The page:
Project 2 Paper

Impression, the immediate effect of perception upon the mind, also considered the first feeling or reaction you make when you first meet someone. We all try to consider ourselves non-judgmental people, but when it comes to reality, we do it so much that we have become accustomed to it. Although we don’t want to admit it, we judge different people without knowing a single aspect about them or their community. It is not only about first impressions or judgments, but stereotypes as well. The stereotype that someone might make on another community or group of people can really effect their first impression and the way they view the outside group.

In this project we were asked to familiarize ourselves with another community we aren’t used to being around, and have little knowledge about. I imagined this would be extremely uncomfortable to step outside the box into another community of people, so I chose a community that I wouldn’t feel extremely uncomfortable around, fraternities at the University of Kentucky. The reason that I chose this community is because it’s interesting to see the differences they have from sororities, considering I am active in one, and also because it’s fascinating to see the contrast between different fraternities. Since I am already knowledgeable about Greek life on campus, I was excited to be able to extend my knowledge even further.

The first idea that comes to mind when the topic of fraternities is brought up to an inactive Greek individual is usually hazing, parties, and having fun. It turns out that this perception is completely thrown off. The perceptions we have about different groups are usually inaccurate until we find out for ourselves. In the article Why the Negative Perceptions on Fraternities, the author states “Fraternity men are no different when it comes to partying then their peers in their age group.  However, the reputation of all fraternity men takes a hit when one of us does something stupid in public”. Although this article has a biased opinion, after my fieldwork I have discovered that this is true. People not involved in the Greek community usually have strong opinions on them without any familiarity with the specific community. My personal perception before starting this project was very open minded. I knew that the boys would be gentleman, but what I didn’t know was how the fraternities would differ the most from each other, and that’s what I was most interested in. Some differences I expected to see in the fraternities were things like grades, party habits, personality and expectations. I also had a huge benefit because I am apart of a sorority, which relates to fraternities in many ways, but the most exciting aspect was learning what makes them two separate communities apart from each other.

The members in the fraternity community not only fascinate me, but they inspire me as well. After becoming an active member, I could tell that none of the gentlemen cared about the stereotype of fraternities, because they all know it’s so much more than that. Their positive perception on their community shadows the negative impressions that non-members have on them. After my fieldwork and interviews, it is clear what the active fraternity members perceive about their community.  Figure 1 above shows two members from a fraternity on one weekend where I hung out with some of them. I snapped the picture when they weren’t ready to show an example of them in their natural environment. I specifically chose to take the picture with only two gentlemen in it to represent the concept of brotherhood. They see their community as an opportunity for leadership, involvement, friendship or brotherhood, secrecy, philanthropy, and socialization. It is amazing to see the connection between the members and how they always seem to “have each others backs” or help each other in times of need. From what I’ve seen, the main thing that these gentlemen take out of their fraternity life is brotherhood. I can tell that these gentlemen cherish their brotherhood more than anything else. I have also noticed that fraternities seem to be a lot closer to each other than sororities, but that is a personal opinion. It may be hard for people outside of the Greek world to understand the concept of brotherhood, but anyone inside knows exactly what the importance of it is. Many of the fraternities had the same basic perceptions on Fraternity life, but individually, they are all unique in their own way.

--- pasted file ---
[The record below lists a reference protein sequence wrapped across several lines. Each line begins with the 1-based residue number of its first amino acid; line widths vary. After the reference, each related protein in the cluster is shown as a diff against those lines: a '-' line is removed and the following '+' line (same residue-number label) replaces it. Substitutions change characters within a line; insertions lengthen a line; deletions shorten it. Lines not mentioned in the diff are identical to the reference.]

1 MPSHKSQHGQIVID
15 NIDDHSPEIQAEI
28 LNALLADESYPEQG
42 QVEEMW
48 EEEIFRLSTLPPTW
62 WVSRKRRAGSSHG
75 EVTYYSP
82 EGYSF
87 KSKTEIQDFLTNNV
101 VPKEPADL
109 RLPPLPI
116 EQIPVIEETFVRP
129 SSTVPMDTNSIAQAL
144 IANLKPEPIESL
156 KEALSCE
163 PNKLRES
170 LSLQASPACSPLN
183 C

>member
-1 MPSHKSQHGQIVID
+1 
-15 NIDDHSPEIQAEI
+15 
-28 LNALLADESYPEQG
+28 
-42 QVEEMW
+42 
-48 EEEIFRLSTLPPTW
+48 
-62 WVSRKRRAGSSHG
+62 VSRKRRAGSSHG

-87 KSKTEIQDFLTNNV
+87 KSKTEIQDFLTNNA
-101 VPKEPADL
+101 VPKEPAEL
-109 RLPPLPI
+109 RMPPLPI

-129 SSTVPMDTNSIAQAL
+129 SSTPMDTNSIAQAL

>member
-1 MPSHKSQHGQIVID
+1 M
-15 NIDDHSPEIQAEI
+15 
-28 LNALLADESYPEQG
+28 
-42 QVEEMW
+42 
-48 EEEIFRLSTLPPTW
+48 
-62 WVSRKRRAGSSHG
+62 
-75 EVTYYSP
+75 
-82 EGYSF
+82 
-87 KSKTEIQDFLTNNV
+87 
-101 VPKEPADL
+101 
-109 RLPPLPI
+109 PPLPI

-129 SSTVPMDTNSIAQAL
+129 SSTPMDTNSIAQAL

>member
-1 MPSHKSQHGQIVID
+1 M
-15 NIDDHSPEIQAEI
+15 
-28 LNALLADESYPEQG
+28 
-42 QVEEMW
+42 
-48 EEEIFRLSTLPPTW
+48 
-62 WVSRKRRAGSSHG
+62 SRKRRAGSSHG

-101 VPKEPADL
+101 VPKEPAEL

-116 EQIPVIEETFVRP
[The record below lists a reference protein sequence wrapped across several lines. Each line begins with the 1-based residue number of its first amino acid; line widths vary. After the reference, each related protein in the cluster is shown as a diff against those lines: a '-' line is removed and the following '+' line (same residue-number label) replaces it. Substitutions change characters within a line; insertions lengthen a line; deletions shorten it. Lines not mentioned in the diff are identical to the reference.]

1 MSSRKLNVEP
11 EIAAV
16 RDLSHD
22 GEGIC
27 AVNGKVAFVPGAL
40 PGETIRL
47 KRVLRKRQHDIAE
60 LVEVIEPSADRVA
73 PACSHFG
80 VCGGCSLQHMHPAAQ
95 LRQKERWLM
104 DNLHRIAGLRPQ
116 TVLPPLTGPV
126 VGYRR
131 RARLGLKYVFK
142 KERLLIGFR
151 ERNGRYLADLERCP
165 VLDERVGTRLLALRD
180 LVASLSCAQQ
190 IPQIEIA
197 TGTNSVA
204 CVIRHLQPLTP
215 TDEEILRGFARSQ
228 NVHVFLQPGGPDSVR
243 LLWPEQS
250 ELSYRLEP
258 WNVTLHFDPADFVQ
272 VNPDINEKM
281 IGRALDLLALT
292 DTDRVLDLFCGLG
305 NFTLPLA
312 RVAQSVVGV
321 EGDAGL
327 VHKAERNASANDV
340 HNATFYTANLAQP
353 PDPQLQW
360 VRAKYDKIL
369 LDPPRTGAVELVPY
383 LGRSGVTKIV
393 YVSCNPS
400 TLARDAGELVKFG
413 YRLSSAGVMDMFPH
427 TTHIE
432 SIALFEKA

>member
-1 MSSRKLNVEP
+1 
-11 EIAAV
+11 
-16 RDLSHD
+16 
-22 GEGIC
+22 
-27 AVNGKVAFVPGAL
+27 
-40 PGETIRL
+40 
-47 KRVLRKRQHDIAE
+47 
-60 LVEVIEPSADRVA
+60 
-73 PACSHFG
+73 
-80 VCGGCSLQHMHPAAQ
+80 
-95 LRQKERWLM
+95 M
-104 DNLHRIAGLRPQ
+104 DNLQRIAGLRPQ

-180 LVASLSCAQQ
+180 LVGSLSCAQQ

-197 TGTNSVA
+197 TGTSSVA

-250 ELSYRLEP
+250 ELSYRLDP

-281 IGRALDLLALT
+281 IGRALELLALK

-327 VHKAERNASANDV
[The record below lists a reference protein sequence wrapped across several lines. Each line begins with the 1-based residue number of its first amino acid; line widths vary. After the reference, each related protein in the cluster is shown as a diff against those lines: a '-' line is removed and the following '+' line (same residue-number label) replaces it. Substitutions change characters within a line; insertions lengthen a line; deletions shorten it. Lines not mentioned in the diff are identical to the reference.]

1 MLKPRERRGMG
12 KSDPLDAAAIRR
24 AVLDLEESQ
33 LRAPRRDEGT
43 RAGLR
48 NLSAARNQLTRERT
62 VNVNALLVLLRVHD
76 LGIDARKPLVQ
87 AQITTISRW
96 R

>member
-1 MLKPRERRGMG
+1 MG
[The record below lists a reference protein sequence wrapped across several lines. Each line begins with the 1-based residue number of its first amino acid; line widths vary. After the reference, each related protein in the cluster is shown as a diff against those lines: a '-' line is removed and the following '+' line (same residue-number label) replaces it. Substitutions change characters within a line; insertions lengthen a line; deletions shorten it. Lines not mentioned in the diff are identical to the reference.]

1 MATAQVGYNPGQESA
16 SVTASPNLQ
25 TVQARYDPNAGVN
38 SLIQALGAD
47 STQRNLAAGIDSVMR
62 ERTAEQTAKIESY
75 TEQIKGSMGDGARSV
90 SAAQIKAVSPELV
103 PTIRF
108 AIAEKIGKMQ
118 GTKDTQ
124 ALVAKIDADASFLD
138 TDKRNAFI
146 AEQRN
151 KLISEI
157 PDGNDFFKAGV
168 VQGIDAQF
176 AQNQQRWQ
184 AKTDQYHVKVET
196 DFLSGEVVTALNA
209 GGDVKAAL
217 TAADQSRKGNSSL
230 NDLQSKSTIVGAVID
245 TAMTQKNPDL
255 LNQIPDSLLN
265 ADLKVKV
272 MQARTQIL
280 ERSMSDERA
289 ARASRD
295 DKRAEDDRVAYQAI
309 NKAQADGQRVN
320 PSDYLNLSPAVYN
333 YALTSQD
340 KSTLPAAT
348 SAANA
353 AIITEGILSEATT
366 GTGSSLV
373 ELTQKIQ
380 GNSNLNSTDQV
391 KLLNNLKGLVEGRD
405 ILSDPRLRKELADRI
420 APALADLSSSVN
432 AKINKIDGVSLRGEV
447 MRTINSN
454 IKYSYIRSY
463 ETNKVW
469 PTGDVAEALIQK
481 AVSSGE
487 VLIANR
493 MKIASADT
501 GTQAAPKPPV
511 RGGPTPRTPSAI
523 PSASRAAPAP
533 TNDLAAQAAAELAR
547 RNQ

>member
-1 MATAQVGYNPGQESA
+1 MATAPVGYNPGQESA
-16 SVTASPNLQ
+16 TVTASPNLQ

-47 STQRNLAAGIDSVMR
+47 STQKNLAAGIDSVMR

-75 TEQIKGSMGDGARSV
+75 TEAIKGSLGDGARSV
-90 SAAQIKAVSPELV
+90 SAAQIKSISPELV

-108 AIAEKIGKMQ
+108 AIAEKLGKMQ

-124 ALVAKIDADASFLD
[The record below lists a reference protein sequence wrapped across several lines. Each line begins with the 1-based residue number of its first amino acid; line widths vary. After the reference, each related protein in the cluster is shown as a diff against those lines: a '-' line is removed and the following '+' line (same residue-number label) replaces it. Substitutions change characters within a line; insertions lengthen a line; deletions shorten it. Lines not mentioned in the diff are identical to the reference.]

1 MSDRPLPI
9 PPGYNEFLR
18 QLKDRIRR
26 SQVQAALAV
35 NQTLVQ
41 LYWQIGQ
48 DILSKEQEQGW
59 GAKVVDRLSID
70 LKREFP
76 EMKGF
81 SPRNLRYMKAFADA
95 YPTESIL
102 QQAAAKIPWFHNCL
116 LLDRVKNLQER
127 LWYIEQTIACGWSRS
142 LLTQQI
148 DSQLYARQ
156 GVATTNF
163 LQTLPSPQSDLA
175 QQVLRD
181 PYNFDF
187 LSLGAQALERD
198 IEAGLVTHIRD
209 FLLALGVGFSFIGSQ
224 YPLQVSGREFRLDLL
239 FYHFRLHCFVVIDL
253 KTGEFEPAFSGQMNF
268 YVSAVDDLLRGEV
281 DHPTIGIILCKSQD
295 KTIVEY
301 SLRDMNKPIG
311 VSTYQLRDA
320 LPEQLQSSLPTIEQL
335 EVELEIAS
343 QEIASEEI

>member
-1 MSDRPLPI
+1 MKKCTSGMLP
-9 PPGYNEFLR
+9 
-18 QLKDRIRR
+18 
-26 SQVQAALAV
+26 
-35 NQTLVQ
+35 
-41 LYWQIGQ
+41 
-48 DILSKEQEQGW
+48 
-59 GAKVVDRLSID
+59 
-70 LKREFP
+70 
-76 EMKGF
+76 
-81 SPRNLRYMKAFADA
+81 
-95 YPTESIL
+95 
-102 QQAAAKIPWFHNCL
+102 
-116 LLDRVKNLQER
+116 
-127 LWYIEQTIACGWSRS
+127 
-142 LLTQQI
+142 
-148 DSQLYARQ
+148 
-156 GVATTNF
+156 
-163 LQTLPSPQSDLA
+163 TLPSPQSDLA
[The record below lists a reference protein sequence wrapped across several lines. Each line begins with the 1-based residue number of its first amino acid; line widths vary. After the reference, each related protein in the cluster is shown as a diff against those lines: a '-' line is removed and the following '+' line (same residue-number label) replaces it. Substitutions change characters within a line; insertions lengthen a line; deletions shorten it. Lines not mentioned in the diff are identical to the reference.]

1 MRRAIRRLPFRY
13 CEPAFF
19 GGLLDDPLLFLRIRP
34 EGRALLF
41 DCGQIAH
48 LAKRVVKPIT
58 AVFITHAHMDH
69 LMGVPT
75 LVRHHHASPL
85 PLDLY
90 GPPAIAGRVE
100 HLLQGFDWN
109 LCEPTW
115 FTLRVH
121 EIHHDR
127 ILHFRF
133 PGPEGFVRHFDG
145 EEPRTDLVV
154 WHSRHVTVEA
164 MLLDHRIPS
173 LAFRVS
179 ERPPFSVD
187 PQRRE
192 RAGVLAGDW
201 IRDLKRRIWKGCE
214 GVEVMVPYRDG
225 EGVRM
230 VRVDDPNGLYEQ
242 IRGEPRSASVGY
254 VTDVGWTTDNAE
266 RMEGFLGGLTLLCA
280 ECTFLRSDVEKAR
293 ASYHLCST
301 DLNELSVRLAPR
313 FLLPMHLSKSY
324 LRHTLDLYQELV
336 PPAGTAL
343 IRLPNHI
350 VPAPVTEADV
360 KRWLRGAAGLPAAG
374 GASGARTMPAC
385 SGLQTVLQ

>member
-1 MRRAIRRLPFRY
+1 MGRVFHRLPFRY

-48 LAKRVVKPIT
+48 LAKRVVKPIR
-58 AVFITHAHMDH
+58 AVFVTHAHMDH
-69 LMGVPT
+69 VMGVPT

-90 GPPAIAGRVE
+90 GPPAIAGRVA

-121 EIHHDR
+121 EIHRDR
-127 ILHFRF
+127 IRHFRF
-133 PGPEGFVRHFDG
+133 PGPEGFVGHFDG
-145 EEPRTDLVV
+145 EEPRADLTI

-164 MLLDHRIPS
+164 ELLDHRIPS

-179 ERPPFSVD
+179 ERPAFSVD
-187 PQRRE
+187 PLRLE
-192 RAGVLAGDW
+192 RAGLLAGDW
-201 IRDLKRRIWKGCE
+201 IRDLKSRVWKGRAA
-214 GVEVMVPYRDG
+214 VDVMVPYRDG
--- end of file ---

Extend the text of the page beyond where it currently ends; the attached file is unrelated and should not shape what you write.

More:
When I chose this community I knew that some of my fieldwork would be done on the weekends at parties, even though that doesn’t seem educational or accurate, it is surprisingly the most beneficial data I have gotten from the community. The second type of fieldwork was visiting a specific fraternity, interviewing the active members, and luckily receiving a tour, giving us a chance to access the entire house and get the inside scoop. Lastly, we visited another fraternity house and gave out surveys so that we could compare them to each other. Starting with the most amusing part of fieldwork for this project, the parties. Every weekend my friends and I usually go to parties with different fraternities, or as we like to call them “frat parties”. It seems as if this wouldn’t be beneficial to a school project, but it gave us a chance to see the men in their natural environments, and for a social aspect as well. I am not going to name any specific fraternities, but instead use Fraternity A, B, and C. I will simply give examples of how the fraternities differed from each other from my point of view. On a specific weekend that I chose to do field work on, I visited 3 different fraternity parties as an outsider looking in. The first party, held by Fraternity A, was our first house around 10:30pm, and it turns out, we were the first ones there. As if this doesn’t say enough in itself, we went in anyways.